When you extend with your same au pair, you still need to reassess old systems and create new ones. Only this time, you have to get some one to change her behaviors, not just learn from scratch how to do the au pair job in your particular household.

(2) Another thing is that, you and she are making a legal commitment. Any time she makes a commitment or “enters into a contract” she should always be as clear as possible about what is expected of her and what she expects (of you in this case). That’s just being a smart adult.

SO, she needs to be a smart adult and you need to be a smart adult. You both need to have a clear “reset” conversation about how things will change “now that the kids are older, their routines are changing, and everyone’s needs are changing.”

Other ideas:

You might try using language like “revise” or “change” or “upgrade” or “switch” rather than improve, if you don’t want to lean too heavily on disapproval as a ‘motivator’.

Be ready with some things to offer her… Has she earned any new privileges? Are you able to give her more of something non-monetary? Are you able/willing to change anything about your systems that might help her get something she’d prefer (within reason of course)? She will be getting more of a stipend in recognition of both her experience and the amortization over time of the agency expenses…. but I’m not sure whether your agency gives you any break on the agency fees for the extended months. If they do, you might consider offering this to her as a raise, or telling her you’ll save it up for something like a completion bonus…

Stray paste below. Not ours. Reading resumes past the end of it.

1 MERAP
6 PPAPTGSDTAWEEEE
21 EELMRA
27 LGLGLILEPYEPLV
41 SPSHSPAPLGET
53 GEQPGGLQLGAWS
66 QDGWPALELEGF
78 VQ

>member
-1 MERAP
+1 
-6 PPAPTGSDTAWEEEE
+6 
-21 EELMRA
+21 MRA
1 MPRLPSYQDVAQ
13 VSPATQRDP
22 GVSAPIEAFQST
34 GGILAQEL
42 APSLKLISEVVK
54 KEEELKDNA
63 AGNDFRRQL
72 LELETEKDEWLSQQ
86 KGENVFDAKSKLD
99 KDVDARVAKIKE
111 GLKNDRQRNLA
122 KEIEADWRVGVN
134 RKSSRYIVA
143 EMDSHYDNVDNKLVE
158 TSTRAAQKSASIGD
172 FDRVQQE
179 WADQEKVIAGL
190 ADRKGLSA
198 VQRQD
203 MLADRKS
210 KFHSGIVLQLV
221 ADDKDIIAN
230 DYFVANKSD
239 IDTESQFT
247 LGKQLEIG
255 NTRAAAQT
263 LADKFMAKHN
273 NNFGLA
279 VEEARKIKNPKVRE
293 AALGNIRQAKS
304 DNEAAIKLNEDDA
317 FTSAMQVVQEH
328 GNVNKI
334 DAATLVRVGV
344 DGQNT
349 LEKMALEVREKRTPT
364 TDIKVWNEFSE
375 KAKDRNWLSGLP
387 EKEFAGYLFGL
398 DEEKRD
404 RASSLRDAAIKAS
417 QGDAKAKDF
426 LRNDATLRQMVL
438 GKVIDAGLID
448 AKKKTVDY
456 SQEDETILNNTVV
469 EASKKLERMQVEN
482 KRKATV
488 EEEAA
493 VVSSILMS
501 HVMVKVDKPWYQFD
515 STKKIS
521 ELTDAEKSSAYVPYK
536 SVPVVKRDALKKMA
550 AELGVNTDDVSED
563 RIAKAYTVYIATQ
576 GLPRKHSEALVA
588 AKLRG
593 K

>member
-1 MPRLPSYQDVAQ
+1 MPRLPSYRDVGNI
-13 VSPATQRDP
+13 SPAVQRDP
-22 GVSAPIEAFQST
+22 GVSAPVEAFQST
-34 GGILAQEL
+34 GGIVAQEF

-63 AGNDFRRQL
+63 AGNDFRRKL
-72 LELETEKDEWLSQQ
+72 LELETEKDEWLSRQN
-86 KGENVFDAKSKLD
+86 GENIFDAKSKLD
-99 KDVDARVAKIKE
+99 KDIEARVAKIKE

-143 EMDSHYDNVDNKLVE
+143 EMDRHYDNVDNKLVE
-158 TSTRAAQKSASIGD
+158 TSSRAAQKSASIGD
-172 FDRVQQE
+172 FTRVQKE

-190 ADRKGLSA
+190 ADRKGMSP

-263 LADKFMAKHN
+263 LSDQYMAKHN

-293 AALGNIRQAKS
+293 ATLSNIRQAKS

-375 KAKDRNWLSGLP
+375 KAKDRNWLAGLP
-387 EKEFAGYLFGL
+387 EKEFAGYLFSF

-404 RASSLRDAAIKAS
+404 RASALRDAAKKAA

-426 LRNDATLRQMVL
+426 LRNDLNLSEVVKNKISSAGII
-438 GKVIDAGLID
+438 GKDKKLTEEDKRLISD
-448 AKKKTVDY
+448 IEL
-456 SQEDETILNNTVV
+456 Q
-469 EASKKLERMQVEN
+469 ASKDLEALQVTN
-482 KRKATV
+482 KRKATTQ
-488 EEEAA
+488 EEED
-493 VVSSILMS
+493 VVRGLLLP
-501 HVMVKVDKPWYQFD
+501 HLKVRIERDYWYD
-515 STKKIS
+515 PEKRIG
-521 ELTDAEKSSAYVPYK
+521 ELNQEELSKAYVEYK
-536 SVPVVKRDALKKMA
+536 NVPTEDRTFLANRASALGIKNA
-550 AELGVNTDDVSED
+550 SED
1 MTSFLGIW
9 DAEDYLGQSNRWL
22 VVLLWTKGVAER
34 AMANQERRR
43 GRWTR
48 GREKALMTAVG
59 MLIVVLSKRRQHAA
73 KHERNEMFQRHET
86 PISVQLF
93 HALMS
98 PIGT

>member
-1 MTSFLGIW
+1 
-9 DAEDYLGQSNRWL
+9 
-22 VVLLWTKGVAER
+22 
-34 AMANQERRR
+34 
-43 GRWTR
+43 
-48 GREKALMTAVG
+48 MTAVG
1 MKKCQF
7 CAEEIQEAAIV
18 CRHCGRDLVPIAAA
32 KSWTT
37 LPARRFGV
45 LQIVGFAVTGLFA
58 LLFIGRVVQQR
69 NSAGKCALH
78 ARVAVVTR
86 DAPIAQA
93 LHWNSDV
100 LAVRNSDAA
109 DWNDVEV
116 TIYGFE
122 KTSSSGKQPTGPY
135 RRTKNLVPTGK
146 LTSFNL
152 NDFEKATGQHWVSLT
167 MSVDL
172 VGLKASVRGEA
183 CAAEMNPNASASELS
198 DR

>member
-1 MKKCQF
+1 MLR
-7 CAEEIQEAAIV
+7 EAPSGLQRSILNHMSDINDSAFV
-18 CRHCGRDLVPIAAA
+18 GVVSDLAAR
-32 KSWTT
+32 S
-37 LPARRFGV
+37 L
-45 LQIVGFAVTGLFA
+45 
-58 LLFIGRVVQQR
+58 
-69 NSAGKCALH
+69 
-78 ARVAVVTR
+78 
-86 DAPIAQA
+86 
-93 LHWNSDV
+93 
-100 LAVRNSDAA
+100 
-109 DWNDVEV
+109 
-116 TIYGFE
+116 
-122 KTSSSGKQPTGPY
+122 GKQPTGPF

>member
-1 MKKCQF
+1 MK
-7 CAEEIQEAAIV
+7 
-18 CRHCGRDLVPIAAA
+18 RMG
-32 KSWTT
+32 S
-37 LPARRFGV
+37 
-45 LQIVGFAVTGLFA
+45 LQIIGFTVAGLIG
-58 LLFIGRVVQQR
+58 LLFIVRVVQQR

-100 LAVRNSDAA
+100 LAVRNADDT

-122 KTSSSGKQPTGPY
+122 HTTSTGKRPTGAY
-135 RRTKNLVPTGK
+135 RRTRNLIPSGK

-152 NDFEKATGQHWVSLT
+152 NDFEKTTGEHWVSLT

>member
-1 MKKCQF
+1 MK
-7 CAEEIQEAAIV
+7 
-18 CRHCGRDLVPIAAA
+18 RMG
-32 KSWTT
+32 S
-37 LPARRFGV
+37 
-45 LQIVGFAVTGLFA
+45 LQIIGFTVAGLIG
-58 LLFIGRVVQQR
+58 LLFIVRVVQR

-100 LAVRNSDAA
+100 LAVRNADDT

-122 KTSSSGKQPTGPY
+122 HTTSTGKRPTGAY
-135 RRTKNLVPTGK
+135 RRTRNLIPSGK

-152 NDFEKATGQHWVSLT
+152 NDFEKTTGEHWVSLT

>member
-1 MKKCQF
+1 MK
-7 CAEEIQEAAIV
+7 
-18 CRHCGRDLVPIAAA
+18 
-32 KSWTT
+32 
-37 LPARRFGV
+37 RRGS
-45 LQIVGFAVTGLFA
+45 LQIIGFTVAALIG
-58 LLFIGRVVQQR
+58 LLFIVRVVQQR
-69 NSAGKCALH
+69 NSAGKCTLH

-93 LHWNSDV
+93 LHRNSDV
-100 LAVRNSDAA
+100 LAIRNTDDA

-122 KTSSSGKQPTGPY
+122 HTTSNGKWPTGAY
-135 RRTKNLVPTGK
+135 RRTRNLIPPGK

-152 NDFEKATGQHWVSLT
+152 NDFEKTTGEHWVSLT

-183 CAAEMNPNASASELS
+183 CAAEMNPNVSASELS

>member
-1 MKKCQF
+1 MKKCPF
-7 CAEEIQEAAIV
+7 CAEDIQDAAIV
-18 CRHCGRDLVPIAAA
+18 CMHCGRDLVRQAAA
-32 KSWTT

Consider, too, if there is anything that you can ask your children to do differently– maybe do a few more chores with supervision, rather than having the au pair do for them, or promising to help your au pair polish her English pronunciation or spelling.

Finally, don’t be too nervous about having the conversation– if she wants to stay she should be willing to revise how things get done. If she’s not willing to make some changes, then really you might be better off with a new au pair…. The important thing is, don’t tempt yourself to think that you can avoid conflicts by just not talking about them. We all know that doesn’t work, even if we fervently wish it did.

I don’t know why the bunnies. They ARE cute, no?

Moms, chime in with ideas!

{ 8 comments }

Deb Schwarz April 5, 2009 at 8:27 am

Hello all,

I was contemplating extending with our “just OK” au pair a few months ago and all my local coordinator friends (the top dogs at Cultural Care) took my aside at an offsite and advised me “NO WAY”. I listened, and didn’t extend – and am soooo thankful – and in fact, didn’t even last the last two months of our year. As my husband always says “there are more where that one came from”. (I think that’s easy for hubbies to say as they do little to “break in the new one” – but there is something to be said for rolling the dice). This post hit a hot button with me because our last one (the one that we didn’t extend with) communicated almost exclusively via text and email. Our new au pair is such a breath of fresh air! – she sits down and has dinner with us, communicates verbally – and we realize what we had missed over the last year. Wow! What a change.